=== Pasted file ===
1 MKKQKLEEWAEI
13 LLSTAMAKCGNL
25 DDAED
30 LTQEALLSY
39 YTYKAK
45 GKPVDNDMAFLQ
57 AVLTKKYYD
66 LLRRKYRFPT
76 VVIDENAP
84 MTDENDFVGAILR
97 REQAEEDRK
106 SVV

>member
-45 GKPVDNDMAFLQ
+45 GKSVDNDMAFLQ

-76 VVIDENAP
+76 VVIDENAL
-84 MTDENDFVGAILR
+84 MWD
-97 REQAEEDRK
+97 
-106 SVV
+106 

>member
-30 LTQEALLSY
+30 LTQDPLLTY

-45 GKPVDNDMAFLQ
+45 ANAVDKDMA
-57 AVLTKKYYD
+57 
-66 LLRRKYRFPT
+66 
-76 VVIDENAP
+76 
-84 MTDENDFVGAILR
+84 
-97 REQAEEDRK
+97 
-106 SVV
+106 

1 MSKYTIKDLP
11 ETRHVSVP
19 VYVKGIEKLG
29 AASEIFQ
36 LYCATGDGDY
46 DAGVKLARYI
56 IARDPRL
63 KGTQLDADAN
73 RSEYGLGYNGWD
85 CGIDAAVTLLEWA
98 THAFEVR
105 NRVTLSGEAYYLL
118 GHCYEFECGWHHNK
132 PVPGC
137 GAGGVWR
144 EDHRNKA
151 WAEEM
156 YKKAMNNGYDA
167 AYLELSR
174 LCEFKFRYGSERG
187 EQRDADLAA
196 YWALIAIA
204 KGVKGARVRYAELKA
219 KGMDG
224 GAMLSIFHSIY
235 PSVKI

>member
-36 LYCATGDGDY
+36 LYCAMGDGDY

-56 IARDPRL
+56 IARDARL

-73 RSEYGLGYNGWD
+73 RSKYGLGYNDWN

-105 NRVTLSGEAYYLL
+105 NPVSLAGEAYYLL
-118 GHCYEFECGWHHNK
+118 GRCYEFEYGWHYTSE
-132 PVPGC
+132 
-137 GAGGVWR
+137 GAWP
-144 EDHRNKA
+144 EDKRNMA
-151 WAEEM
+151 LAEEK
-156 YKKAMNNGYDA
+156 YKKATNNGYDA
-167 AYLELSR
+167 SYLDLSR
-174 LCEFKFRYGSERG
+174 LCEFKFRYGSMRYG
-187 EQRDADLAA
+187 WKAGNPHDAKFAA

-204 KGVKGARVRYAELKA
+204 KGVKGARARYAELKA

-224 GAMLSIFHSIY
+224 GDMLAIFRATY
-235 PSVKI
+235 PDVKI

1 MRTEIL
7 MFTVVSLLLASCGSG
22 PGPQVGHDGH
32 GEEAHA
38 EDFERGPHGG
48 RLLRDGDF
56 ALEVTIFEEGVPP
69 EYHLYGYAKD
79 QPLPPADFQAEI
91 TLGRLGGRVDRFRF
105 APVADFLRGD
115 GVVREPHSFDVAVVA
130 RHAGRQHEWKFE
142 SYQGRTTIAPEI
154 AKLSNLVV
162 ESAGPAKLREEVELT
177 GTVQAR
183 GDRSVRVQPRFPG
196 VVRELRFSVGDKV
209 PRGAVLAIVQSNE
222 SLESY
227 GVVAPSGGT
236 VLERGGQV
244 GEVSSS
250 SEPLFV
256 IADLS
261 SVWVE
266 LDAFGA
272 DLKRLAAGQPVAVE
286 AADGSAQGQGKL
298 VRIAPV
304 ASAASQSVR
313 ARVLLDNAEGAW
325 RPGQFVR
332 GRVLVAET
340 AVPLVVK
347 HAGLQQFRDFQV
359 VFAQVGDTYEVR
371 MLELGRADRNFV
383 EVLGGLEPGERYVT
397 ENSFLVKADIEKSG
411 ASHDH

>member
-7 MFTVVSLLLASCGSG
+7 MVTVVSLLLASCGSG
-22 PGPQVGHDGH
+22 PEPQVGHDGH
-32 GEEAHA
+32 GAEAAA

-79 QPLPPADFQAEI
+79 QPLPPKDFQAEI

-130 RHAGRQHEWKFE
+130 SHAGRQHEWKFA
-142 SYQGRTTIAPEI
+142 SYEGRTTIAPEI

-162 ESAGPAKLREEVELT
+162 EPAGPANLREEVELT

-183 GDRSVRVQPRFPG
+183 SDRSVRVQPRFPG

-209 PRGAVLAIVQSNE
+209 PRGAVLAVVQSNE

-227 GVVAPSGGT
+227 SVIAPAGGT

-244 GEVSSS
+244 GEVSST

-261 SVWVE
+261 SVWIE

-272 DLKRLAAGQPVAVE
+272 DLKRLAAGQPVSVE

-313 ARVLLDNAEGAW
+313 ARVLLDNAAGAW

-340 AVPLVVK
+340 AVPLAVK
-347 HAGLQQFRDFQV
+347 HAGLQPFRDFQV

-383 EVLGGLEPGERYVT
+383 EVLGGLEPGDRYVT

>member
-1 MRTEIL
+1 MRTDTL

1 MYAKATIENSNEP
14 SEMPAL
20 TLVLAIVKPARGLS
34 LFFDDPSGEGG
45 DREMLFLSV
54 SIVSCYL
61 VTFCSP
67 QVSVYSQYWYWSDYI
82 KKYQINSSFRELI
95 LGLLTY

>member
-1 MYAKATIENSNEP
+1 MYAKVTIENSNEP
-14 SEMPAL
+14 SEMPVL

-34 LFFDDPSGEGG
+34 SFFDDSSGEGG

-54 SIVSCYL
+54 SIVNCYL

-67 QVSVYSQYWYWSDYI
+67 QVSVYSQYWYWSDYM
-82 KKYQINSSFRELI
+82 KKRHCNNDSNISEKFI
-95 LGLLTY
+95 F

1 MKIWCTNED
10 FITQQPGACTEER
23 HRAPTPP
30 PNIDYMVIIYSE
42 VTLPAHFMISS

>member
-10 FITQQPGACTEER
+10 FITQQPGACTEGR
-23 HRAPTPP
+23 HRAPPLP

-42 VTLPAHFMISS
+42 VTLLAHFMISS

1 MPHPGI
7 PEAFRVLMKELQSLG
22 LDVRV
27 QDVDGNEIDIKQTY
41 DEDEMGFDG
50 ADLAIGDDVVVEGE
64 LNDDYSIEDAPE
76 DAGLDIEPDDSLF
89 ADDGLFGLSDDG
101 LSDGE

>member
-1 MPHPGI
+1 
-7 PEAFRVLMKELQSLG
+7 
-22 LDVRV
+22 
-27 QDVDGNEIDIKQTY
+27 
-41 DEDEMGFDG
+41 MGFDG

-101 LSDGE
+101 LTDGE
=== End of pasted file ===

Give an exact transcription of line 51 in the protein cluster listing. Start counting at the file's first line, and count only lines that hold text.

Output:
98 THAFEVR